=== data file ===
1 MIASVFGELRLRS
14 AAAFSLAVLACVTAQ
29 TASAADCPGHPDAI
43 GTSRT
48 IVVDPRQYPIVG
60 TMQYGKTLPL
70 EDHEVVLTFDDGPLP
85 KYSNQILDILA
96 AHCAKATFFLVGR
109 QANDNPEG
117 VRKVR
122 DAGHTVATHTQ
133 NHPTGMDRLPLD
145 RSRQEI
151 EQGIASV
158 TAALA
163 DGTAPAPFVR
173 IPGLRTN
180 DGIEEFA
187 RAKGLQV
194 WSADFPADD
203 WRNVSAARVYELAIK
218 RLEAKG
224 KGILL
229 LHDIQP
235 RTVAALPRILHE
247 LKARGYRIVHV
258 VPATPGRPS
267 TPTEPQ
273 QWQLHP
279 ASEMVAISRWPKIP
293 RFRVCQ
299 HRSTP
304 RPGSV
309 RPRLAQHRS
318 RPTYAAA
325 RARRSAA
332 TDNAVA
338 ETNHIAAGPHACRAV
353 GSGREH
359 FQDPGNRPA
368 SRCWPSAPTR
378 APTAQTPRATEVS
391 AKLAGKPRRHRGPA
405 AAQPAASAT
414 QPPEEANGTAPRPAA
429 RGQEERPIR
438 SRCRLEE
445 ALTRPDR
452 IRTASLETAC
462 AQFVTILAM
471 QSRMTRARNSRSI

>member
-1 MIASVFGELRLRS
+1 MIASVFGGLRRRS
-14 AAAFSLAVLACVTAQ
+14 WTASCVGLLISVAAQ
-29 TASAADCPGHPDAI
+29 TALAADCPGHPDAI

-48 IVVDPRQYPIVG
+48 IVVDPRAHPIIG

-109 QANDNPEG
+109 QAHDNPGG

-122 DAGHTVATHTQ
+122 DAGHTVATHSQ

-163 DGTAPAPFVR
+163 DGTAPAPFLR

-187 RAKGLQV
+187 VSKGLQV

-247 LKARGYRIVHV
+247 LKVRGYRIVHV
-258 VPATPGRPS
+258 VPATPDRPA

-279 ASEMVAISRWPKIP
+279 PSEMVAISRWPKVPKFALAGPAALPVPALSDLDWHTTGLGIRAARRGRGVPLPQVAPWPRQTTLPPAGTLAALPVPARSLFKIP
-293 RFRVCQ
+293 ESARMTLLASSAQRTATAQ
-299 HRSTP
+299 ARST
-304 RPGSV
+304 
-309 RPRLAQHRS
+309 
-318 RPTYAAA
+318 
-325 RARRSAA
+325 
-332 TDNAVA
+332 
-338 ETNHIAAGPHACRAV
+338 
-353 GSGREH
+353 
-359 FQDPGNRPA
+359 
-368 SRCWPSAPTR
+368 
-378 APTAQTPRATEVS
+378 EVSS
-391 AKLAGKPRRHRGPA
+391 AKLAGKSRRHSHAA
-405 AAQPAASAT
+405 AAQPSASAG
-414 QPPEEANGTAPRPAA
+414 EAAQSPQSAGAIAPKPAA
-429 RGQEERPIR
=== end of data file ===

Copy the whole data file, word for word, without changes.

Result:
1 MIASVFGELRLRS
14 AAAFSLAVLACVTAQ
29 TASAADCPGHPDAI
43 GTSRT
48 IVVDPRQYPIVG
60 TMQYGKTLPL
70 EDHEVVLTFDDGPLP
85 KYSNQILDILA
96 AHCAKATFFLVGR
109 QANDNPEG
117 VRKVR
122 DAGHTVATHTQ
133 NHPTGMDRLPLD
145 RSRQEI
151 EQGIASV
158 TAALA
163 DGTAPAPFVR
173 IPGLRTN
180 DGIEEFA
187 RAKGLQV
194 WSADFPADD
203 WRNVSAARVYELAIK
218 RLEAKG
224 KGILL
229 LHDIQP
235 RTVAALPRILHE
247 LKARGYRIVHV
258 VPATPGRPS
267 TPTEPQ
273 QWQLHP
279 ASEMVAISRWPKIP
293 RFRVCQ
299 HRSTP
304 RPGSV
309 RPRLAQHRS
318 RPTYAAA
325 RARRSAA
332 TDNAVA
338 ETNHIAAGPHACRAV
353 GSGREH
359 FQDPGNRPA
368 SRCWPSAPTR
378 APTAQTPRATEVS
391 AKLAGKPRRHRGPA
405 AAQPAASAT
414 QPPEEANGTAPRPAA
429 RGQEERPIR
438 SRCRLEE
445 ALTRPDR
452 IRTASLETAC
462 AQFVTILAM
471 QSRMTRARNSRSI

>member
-1 MIASVFGELRLRS
+1 MIASVFGGLRRRS
-14 AAAFSLAVLACVTAQ
+14 WTASCVGLLISVAAQ
-29 TASAADCPGHPDAI
+29 TALAADCPGHPDAI

-48 IVVDPRQYPIVG
+48 IVVDPRAHPIIG

-109 QANDNPEG
+109 QAHDNPGG

-122 DAGHTVATHTQ
+122 DAGHTVATHSQ

-163 DGTAPAPFVR
+163 DGTAPAPFLR

-187 RAKGLQV
+187 VSKGLQV

-247 LKARGYRIVHV
+247 LKVRGYRIVHV
-258 VPATPGRPS
+258 VPATPDRPA

-279 ASEMVAISRWPKIP
+279 PSEMVAISRWPKVPKFALAGPAALPVPALSDLDWHTTGLGIRAARRGRGVPLPQVAPWPRQTTLPPAGTLAALPVPARSLFKIP
-293 RFRVCQ
+293 ESARMTLLASSAQRTATAQ
-299 HRSTP
+299 ARST
-304 RPGSV
+304 
-309 RPRLAQHRS
+309 
-318 RPTYAAA
+318 
-325 RARRSAA
+325 
-332 TDNAVA
+332 
-338 ETNHIAAGPHACRAV
+338 
-353 GSGREH
+353 
-359 FQDPGNRPA
+359 
-368 SRCWPSAPTR
+368 
-378 APTAQTPRATEVS
+378 EVSS
-391 AKLAGKPRRHRGPA
+391 AKLAGKSRRHSHAA
-405 AAQPAASAT
+405 AAQPSASAG
-414 QPPEEANGTAPRPAA
+414 EAAQSPQSAGAIAPKPAA
-429 RGQEERPIR